Thursday, December 27, 2007

video etiquette

Often when I go and shoot videos of events, one of the wierdest request I get is when someone pulls me aside and ask me to shoot them with their friends or relatives. They assume I'm carrying a still photo camera.


In that split second in my mind, a few things are running through my mind:

1. Whether I should tell them that I'm holding a video camera, not a still photo camera.


2. I just let them assume it's a still photo camera and 'pretend' to shoot them.


Most of the time, I just go with option 2 because it saves me the hassle of explaining things. I have a feeling sometimes they know its a video camera but they still stand there in front of the video camera posing as if for a still photo camera.


I just shoot visuals for 5 seconds or so and then I move on. Most of the time, I don't use the footages most of the time. It's just wierd footages of people standing still looking at the camera.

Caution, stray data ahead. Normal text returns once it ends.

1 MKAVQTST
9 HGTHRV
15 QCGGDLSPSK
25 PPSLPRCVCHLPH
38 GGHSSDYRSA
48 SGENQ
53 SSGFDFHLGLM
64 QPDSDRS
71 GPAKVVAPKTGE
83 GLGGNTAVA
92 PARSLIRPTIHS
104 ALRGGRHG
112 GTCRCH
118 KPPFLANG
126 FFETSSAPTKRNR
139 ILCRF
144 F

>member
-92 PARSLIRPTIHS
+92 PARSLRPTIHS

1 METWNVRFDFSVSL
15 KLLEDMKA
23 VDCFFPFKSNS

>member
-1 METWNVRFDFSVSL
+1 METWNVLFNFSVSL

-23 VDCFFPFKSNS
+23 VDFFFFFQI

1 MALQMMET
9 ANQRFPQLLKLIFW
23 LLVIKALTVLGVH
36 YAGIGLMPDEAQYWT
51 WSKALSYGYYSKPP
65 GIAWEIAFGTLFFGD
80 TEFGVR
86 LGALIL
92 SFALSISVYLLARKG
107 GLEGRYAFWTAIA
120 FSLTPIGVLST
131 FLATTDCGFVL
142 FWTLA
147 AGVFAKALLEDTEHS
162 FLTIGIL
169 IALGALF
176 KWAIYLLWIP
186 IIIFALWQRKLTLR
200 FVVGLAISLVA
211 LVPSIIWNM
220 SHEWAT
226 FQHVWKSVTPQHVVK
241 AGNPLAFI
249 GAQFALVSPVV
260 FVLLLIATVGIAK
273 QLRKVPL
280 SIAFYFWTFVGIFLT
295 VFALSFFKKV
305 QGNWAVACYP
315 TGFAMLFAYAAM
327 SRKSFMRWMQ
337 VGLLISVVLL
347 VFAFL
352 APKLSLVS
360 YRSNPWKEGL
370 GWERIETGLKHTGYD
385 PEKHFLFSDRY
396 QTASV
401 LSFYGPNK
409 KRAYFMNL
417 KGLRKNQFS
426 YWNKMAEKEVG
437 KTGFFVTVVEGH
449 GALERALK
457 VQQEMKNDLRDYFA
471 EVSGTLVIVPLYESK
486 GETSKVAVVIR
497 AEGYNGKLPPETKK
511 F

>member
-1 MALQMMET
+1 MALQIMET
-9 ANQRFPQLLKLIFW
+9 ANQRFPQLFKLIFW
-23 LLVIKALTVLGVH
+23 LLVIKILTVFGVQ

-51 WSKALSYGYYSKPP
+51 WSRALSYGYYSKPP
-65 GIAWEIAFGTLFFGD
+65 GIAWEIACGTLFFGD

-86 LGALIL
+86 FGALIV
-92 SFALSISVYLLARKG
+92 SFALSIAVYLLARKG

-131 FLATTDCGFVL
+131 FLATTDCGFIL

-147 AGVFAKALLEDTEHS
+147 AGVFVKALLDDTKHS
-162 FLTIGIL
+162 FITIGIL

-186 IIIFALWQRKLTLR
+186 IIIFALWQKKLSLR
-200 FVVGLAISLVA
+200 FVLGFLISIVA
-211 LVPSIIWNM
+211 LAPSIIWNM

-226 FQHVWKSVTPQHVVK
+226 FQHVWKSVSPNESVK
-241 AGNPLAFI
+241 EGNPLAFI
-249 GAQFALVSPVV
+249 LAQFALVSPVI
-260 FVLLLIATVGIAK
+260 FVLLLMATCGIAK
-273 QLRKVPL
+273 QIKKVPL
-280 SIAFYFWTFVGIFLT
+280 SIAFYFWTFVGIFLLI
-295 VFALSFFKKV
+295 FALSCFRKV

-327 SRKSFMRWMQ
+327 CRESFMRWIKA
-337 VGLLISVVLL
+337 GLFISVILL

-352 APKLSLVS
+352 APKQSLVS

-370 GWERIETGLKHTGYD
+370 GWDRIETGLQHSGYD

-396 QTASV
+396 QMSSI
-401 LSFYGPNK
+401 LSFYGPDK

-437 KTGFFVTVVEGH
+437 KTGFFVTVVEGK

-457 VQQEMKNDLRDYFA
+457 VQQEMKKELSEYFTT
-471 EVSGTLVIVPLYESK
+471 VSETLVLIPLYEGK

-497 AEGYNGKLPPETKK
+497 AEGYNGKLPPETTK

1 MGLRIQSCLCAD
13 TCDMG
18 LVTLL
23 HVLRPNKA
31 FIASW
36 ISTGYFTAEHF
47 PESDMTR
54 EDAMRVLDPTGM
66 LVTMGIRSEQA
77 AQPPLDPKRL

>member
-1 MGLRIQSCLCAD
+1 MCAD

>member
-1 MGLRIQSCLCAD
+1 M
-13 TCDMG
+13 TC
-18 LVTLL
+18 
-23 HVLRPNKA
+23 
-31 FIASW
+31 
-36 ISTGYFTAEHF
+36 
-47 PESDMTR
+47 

Unless it's a press conference and people are holding a product for a launch where all the press photographers are at the front taking their pictures, then it should be okay. If you watch the news, you've probably seen it before.


Some CEO or politician is holding a giant mock check at a presentation; or they're posing as if they're shaking hands. Their hands are locked and they're smiling at the camera. In the background, you can hear the photographers asking them to look at them.


I prefer if people are actually doing something in the video, like hugging each other; or actually shaking each other's hand. It's acting but on camera it looks real.


Just my thoughts.


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